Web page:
Russia will lag behind Europe, the United States and China in reducing greenhouse gas emissions from its power industry. Ensuring a reliable and affordable energy supply is of a higher priority in Russia than ecology, and natural gas matches both criteria.
  |   Elena Anankina, Mark Mozur

The supply of stable and affordable electricity has been traditionally of a higher priority in Russia than environmental targets, and its vast hydrocarbon reserves make domestic gas-fired power generation a stable, low-cost business. However, pressure from global environmental-protection initiatives is mounting.

The carbon border adjustment (CBAM), set to take effect from 2023, is part of Europe's Green Deal initiative that will impose new taxes on imports linked to high-emission production. Although details of the mechanism are not yet final, CBAM could hurt Russian exporters' cost competitiveness.

The European Union is Russia's biggest trading partner, accounting for 37.5% of the country's goods exports in 2020. Russia's main export-oriented industrial sectors, including oil and gas, metals and mining, chemicals, and fertilizers, rely heavily on electricity. Platts Analytics estimates that Russia's power producers generate more CO2 than those in Western Europe or the U.S., at 0.50 tonnes of CO2 per kilowatt hour (t/kWh) of electricity delivered, versus 0.20 t/kWh and 0.37 t/kWh respectively; that's only slightly higher than the global average of 0.48 t/kWh.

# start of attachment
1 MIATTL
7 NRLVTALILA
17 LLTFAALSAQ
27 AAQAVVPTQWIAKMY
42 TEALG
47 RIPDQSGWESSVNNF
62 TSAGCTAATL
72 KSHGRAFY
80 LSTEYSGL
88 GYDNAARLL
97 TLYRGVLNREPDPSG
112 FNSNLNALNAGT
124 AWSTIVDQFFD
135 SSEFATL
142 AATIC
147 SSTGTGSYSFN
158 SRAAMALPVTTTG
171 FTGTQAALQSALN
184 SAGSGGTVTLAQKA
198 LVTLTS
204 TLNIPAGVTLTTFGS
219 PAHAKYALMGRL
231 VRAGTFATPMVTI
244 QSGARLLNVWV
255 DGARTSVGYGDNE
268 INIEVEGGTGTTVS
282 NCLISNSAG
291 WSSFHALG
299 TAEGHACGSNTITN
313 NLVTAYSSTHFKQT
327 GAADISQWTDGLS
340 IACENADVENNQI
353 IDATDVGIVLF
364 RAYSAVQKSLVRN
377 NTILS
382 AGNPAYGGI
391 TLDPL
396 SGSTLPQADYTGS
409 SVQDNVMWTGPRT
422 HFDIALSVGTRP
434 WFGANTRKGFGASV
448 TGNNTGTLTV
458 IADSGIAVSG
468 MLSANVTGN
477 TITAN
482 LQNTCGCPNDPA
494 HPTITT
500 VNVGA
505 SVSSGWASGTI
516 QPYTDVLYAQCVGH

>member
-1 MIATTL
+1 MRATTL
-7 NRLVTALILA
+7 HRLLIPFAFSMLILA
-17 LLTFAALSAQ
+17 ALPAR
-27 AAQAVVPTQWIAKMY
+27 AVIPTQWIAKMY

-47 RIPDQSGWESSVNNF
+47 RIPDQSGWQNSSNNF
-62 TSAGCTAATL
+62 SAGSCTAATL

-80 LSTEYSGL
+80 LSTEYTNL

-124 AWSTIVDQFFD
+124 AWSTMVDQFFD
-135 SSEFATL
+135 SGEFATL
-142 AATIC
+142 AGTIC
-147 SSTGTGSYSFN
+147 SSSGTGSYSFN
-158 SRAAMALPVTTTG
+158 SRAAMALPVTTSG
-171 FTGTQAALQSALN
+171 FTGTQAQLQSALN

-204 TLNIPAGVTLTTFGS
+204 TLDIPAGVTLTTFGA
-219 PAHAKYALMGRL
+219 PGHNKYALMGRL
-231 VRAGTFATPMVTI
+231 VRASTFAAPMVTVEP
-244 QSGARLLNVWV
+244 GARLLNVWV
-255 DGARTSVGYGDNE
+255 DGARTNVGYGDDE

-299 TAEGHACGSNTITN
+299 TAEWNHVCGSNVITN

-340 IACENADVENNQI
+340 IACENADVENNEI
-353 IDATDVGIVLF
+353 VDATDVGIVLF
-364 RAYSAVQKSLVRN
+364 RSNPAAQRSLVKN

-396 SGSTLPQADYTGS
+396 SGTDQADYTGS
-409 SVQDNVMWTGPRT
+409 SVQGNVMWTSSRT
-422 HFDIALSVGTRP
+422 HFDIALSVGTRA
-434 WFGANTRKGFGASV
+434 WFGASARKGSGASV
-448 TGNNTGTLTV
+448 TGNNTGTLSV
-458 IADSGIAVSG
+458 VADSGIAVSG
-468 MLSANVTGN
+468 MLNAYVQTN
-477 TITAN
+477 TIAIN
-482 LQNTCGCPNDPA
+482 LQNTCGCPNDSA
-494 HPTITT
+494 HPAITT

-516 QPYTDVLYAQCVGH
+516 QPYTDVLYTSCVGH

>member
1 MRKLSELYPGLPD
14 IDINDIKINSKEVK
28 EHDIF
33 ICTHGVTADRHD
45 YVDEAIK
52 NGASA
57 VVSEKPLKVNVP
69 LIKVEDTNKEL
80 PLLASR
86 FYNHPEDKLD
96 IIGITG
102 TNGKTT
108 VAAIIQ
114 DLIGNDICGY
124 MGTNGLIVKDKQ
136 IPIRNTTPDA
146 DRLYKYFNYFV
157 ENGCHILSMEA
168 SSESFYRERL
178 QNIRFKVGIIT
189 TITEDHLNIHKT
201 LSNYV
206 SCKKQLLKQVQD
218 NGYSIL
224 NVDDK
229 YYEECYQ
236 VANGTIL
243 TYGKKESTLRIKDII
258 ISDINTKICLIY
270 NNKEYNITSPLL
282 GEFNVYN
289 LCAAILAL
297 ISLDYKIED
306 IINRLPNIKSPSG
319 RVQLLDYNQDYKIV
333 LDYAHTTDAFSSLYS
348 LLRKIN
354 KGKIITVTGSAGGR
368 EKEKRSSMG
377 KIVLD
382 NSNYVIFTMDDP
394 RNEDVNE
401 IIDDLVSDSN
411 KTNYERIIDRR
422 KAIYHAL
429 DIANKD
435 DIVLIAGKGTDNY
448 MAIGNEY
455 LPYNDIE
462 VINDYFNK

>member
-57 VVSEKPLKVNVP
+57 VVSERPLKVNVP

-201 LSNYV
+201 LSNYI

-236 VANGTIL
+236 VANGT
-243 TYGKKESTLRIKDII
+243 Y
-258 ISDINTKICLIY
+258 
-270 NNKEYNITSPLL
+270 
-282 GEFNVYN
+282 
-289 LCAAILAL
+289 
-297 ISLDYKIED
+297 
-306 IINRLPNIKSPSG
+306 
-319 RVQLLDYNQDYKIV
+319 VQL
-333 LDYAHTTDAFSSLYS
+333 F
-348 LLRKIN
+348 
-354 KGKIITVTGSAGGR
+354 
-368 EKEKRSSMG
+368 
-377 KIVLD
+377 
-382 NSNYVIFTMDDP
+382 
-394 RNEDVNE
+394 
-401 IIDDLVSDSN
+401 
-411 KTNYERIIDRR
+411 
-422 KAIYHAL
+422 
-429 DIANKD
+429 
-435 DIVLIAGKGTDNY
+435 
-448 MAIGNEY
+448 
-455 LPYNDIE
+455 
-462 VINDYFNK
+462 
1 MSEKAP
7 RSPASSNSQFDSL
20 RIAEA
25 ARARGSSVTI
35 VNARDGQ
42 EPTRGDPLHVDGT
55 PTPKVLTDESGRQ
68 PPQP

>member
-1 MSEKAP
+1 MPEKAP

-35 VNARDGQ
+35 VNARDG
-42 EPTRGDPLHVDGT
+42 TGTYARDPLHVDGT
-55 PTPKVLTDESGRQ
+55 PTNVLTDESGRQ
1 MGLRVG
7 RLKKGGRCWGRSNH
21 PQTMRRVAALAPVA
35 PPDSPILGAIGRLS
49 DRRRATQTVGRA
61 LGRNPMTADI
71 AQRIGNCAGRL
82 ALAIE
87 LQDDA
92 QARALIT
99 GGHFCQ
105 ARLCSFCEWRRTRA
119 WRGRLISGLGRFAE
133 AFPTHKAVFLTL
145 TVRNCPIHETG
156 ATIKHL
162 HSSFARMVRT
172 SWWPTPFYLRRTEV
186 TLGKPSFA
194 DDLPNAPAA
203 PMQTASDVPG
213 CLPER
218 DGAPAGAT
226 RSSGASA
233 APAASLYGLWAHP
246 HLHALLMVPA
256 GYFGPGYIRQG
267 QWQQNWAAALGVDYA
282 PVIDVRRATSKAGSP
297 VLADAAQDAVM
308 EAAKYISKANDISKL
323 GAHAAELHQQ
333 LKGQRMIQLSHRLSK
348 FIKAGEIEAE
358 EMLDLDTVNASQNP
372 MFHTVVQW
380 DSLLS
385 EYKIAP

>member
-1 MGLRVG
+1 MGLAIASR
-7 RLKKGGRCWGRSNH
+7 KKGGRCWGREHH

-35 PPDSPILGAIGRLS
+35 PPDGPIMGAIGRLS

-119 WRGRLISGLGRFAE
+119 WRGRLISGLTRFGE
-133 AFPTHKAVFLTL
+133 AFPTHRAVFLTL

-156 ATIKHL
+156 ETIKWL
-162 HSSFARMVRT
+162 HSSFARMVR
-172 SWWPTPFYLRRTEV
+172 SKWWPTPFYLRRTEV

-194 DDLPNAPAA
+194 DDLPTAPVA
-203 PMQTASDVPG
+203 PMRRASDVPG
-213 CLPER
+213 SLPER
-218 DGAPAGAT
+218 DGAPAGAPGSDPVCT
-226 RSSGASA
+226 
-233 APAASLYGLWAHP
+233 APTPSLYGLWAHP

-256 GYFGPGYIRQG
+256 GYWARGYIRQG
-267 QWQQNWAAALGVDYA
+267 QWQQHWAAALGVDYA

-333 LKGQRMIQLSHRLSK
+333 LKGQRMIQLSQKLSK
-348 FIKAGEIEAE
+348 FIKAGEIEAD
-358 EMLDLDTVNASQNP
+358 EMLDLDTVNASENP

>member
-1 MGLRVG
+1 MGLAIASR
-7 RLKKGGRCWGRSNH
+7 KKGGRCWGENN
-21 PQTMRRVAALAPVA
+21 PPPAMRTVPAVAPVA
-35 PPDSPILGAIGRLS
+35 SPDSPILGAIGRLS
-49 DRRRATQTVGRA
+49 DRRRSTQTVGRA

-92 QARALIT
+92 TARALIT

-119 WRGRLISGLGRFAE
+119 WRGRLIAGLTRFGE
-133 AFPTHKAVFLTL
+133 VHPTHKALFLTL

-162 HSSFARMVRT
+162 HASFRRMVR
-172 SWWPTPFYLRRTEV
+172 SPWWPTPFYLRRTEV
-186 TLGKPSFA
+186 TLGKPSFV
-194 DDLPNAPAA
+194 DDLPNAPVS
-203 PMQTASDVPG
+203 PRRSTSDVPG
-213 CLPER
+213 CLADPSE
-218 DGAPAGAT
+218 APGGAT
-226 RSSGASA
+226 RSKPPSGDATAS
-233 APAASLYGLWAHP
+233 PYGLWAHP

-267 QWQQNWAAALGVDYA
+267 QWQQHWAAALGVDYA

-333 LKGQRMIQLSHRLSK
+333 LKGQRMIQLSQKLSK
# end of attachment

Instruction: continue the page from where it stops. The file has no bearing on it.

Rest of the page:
Russia ratified the Paris Agreement on climate change in September 2019 and submitted an updated Nationally Determined Contribution in late 2020 that requires emissions to be 70% below 1990 levels by 2030 (including land-use changes). There has been a massive push for initiatives within Russia to improve climate disclosure amid increasing calls for greener energy from end users and investors. New legislation to move things along is underway, including the law on carbon certificates passed by the State Duma in June 2021, and regional decarbonization pilots in Sakhalin and other regions. Still, it remains to be seen how much progress can be achieved before CBAM goes into force in two years' time.

European fees

Currently, there's no domestic carbon price mechanism in Russia. However, CO2 emissions from electricity generation will be increasingly important for the country's industrial users, especially exporters, listed companies, and those with environmental goals. The mining and industry sectors consume as much as 58% of the energy produced, and households only 16%.